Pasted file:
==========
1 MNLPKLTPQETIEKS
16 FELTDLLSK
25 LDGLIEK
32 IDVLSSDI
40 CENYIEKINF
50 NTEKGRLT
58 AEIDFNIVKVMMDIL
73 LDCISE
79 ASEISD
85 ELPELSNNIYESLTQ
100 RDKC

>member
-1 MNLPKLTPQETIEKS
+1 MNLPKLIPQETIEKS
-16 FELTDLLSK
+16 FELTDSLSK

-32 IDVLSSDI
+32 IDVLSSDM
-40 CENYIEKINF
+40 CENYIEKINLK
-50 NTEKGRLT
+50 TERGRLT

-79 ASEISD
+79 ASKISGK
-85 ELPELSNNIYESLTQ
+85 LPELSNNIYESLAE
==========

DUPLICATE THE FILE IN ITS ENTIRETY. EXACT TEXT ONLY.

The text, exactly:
1 MNLPKLTPQETIEKS
16 FELTDLLSK
25 LDGLIEK
32 IDVLSSDI
40 CENYIEKINF
50 NTEKGRLT
58 AEIDFNIVKVMMDIL
73 LDCISE
79 ASEISD
85 ELPELSNNIYESLTQ
100 RDKC

>member
-1 MNLPKLTPQETIEKS
+1 MNLPKLIPQETIEKS
-16 FELTDLLSK
+16 FELTDSLSK

-32 IDVLSSDI
+32 IDVLSSDM
-40 CENYIEKINF
+40 CENYIEKINLK
-50 NTEKGRLT
+50 TERGRLT

-79 ASEISD
+79 ASKISGK
-85 ELPELSNNIYESLTQ
+85 LPELSNNIYESLAE